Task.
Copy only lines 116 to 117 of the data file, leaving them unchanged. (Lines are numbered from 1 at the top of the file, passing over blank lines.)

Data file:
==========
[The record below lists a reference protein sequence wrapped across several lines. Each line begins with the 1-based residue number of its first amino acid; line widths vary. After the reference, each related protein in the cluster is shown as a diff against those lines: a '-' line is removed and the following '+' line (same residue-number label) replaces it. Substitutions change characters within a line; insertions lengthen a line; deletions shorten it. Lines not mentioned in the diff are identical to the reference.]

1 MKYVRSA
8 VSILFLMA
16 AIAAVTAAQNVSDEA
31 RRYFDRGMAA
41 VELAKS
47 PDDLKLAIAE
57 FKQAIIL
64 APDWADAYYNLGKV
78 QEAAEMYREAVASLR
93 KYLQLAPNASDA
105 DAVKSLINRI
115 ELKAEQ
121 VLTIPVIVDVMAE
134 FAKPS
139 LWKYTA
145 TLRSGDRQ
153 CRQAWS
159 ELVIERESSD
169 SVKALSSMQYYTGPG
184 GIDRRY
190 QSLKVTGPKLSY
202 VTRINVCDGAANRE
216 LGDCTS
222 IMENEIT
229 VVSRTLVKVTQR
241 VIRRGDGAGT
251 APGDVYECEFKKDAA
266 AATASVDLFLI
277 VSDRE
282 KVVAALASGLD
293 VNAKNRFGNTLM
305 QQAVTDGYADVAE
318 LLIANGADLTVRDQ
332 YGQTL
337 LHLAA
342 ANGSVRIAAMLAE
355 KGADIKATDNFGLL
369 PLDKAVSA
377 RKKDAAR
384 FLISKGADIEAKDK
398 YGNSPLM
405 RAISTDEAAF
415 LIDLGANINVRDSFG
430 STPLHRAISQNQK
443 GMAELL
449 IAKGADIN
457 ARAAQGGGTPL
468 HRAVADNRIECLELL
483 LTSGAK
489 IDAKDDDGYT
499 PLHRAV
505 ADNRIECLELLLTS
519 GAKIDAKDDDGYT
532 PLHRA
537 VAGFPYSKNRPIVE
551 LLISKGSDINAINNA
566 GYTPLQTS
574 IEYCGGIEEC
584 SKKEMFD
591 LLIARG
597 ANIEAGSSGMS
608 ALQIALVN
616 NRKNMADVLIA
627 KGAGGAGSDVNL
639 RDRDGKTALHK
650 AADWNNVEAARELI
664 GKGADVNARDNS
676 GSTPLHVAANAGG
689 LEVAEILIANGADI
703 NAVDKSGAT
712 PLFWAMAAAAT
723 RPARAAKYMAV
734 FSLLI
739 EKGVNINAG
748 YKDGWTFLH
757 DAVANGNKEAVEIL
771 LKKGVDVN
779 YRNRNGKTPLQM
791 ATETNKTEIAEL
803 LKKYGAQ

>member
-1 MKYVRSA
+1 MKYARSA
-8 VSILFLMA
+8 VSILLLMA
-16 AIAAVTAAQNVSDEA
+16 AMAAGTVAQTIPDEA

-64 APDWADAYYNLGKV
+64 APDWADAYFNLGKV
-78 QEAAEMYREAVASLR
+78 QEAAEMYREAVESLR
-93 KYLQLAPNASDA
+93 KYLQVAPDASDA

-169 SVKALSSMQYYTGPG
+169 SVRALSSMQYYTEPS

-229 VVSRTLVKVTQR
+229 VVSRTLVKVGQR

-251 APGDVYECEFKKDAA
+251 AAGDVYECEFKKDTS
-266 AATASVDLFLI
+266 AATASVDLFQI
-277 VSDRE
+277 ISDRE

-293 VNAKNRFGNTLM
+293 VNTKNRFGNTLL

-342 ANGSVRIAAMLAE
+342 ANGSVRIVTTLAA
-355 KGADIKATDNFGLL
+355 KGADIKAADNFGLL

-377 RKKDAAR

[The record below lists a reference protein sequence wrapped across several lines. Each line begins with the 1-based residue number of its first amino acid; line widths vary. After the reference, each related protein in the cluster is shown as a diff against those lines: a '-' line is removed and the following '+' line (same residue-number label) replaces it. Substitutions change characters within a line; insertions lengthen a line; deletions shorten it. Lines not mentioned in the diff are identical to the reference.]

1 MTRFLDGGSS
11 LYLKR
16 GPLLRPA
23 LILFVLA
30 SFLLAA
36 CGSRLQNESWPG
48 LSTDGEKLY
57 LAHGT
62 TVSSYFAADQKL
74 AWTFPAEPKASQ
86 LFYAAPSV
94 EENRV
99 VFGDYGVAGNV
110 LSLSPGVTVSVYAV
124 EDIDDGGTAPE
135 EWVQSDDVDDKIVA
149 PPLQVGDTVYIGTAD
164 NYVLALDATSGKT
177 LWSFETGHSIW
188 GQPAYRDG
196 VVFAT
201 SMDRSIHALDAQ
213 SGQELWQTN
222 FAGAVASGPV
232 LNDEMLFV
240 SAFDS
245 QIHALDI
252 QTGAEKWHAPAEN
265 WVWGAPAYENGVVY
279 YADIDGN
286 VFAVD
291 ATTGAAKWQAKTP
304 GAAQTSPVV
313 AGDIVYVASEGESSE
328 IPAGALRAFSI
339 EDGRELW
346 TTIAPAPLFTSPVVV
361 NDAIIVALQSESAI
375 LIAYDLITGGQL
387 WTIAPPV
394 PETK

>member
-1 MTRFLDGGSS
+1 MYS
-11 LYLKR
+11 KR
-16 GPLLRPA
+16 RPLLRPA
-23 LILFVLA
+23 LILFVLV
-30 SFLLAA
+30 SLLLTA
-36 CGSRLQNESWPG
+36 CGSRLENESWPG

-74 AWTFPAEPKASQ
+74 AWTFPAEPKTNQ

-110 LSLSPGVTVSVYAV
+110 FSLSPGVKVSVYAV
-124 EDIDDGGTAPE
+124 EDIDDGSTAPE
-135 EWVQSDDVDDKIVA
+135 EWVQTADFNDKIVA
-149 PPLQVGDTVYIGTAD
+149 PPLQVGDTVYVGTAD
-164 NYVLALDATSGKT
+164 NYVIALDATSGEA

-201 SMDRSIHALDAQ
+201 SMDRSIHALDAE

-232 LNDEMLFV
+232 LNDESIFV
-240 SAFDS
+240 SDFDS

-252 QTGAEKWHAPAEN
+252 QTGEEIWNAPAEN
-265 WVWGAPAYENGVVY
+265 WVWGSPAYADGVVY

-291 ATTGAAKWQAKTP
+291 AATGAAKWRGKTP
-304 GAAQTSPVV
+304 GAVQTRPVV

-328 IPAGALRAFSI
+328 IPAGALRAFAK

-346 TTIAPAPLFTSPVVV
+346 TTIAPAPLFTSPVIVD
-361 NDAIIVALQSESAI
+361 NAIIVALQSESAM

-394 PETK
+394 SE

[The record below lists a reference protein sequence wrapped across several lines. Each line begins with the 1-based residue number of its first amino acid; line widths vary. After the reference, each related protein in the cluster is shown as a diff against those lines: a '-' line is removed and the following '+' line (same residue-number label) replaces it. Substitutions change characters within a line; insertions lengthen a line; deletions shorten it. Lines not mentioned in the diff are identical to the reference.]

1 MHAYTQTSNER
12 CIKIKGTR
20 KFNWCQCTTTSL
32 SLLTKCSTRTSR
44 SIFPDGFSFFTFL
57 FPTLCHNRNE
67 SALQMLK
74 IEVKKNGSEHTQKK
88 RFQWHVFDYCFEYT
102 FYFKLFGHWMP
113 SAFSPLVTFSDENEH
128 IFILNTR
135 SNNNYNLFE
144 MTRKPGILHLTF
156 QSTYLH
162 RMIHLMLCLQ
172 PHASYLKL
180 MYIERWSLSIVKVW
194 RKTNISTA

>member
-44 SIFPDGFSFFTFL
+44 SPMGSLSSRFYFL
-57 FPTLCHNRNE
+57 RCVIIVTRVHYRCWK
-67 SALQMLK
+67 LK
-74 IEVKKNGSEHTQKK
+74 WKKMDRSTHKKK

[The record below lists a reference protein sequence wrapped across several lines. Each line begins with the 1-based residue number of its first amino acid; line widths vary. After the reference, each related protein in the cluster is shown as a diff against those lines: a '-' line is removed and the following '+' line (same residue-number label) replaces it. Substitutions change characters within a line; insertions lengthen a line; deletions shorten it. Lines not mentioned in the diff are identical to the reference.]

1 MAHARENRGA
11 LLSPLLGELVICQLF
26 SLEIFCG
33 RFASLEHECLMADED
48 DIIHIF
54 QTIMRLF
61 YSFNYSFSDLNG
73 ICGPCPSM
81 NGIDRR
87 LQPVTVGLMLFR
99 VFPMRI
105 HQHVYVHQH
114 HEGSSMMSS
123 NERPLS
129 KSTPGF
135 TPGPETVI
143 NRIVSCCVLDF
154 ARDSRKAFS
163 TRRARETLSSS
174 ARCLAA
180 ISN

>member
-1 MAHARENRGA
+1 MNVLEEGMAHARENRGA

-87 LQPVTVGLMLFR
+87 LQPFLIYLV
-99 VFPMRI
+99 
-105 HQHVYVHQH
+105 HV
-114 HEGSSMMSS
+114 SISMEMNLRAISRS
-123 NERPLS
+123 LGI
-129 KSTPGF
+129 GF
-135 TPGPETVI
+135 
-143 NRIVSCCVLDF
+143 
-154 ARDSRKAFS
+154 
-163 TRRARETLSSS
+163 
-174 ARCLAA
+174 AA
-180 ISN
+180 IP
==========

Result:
23 LILFVLA
30 SFLLAA